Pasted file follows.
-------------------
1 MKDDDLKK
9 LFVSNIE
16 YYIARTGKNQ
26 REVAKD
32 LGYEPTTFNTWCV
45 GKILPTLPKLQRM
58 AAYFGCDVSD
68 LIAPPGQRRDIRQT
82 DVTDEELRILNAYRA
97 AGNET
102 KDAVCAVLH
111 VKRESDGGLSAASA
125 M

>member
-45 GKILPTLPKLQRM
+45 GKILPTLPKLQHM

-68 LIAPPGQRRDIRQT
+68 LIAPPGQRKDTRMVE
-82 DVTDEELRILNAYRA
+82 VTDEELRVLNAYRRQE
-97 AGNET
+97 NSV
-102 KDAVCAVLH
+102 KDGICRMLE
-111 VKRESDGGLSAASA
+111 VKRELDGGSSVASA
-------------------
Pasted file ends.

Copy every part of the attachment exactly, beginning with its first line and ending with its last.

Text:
1 MKDDDLKK
9 LFVSNIE
16 YYIARTGKNQ
26 REVAKD
32 LGYEPTTFNTWCV
45 GKILPTLPKLQRM
58 AAYFGCDVSD
68 LIAPPGQRRDIRQT
82 DVTDEELRILNAYRA
97 AGNET
102 KDAVCAVLH
111 VKRESDGGLSAASA
125 M

>member
-45 GKILPTLPKLQRM
+45 GKILPTLPKLQHM

-68 LIAPPGQRRDIRQT
+68 LIAPPGQRKDTRMVE
-82 DVTDEELRILNAYRA
+82 VTDEELRVLNAYRRQE
-97 AGNET
+97 NSV
-102 KDAVCAVLH
+102 KDGICRMLE
-111 VKRESDGGLSAASA
+111 VKRELDGGSSVASA